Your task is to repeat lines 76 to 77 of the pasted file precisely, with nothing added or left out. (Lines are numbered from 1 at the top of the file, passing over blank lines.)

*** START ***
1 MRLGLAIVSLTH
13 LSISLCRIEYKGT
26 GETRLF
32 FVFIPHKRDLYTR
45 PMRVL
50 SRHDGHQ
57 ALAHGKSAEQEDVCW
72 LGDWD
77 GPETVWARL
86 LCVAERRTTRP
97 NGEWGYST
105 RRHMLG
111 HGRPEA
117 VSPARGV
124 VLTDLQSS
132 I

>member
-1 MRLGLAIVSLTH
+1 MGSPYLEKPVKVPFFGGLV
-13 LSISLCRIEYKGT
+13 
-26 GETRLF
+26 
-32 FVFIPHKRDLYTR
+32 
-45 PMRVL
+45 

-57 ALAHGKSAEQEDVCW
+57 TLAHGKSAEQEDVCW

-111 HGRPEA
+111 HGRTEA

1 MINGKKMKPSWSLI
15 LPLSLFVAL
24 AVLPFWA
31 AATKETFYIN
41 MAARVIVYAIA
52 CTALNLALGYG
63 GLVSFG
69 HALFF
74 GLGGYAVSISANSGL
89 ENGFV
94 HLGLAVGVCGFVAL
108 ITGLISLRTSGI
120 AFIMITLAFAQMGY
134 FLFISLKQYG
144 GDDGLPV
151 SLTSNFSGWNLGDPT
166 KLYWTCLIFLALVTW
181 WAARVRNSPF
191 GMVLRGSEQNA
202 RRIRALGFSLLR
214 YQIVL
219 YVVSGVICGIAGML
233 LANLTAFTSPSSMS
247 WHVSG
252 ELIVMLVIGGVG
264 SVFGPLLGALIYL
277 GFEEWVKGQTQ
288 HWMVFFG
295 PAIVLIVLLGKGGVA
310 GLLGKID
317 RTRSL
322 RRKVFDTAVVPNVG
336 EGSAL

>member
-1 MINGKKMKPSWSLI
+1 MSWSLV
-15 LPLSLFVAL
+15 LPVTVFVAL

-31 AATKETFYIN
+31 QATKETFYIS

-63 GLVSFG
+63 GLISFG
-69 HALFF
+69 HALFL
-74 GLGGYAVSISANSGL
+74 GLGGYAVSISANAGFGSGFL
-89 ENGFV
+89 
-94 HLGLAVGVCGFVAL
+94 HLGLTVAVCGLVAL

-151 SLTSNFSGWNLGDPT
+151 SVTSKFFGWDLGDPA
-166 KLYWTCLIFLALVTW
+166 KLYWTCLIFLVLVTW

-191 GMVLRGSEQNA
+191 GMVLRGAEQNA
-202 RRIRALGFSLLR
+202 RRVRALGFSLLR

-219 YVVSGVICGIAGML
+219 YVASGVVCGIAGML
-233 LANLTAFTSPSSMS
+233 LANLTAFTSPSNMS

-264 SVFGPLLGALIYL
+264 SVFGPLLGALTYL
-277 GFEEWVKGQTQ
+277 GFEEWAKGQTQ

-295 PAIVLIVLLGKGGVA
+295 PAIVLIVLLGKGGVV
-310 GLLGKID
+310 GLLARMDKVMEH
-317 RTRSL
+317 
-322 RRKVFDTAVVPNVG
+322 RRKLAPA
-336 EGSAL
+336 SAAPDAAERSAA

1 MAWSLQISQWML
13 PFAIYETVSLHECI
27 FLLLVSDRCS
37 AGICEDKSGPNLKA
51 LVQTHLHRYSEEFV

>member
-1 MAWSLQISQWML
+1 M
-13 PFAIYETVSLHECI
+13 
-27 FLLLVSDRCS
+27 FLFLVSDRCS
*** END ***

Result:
-74 GLGGYAVSISANSGL
+74 GLGGYAVSISANAGFGSGFL